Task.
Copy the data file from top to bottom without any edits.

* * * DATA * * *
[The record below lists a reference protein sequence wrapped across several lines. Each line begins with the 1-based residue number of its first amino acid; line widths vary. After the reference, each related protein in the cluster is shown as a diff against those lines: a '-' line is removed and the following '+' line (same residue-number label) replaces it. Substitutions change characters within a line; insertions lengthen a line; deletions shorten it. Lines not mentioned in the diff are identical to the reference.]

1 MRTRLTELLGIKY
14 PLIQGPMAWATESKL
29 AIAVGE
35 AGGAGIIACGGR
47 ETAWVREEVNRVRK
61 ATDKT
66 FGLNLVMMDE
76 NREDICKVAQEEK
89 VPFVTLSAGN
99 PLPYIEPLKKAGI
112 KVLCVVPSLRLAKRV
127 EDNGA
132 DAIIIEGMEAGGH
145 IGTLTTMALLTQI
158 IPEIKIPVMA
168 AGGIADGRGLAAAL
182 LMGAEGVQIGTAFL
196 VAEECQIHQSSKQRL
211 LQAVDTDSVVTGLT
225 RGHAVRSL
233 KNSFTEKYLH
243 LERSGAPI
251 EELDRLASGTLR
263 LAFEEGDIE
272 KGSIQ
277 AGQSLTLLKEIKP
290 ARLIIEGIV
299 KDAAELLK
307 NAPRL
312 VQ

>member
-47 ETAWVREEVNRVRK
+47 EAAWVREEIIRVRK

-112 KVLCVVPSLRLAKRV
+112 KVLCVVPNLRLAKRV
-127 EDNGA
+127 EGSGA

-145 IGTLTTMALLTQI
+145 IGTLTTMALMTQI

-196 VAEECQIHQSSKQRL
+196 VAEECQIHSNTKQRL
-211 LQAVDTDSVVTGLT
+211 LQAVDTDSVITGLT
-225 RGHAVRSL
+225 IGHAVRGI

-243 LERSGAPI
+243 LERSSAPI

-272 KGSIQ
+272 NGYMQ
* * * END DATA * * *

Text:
[The record below lists a reference protein sequence wrapped across several lines. Each line begins with the 1-based residue number of its first amino acid; line widths vary. After the reference, each related protein in the cluster is shown as a diff against those lines: a '-' line is removed and the following '+' line (same residue-number label) replaces it. Substitutions change characters within a line; insertions lengthen a line; deletions shorten it. Lines not mentioned in the diff are identical to the reference.]

1 MRTRLTELLGIKY
14 PLIQGPMAWATESKL
29 AIAVGE
35 AGGAGIIACGGR
47 ETAWVREEVNRVRK
61 ATDKT
66 FGLNLVMMDE
76 NREDICKVAQEEK
89 VPFVTLSAGN
99 PLPYIEPLKKAGI
112 KVLCVVPSLRLAKRV
127 EDNGA
132 DAIIIEGMEAGGH
145 IGTLTTMALLTQI
158 IPEIKIPVMA
168 AGGIADGRGLAAAL
182 LMGAEGVQIGTAFL
196 VAEECQIHQSSKQRL
211 LQAVDTDSVVTGLT
225 RGHAVRSL
233 KNSFTEKYLH
243 LERSGAPI
251 EELDRLASGTLR
263 LAFEEGDIE
272 KGSIQ
277 AGQSLTLLKEIKP
290 ARLIIEGIV
299 KDAAELLK
307 NAPRL
312 VQ

>member
-47 ETAWVREEVNRVRK
+47 EAAWVREEIIRVRK

-112 KVLCVVPSLRLAKRV
+112 KVLCVVPNLRLAKRV
-127 EDNGA
+127 EGSGA

-145 IGTLTTMALLTQI
+145 IGTLTTMALMTQI

-196 VAEECQIHQSSKQRL
+196 VAEECQIHSNTKQRL
-211 LQAVDTDSVVTGLT
+211 LQAVDTDSVITGLT
-225 RGHAVRSL
+225 IGHAVRGI

-243 LERSGAPI
+243 LERSSAPI

-272 KGSIQ
+272 NGYMQ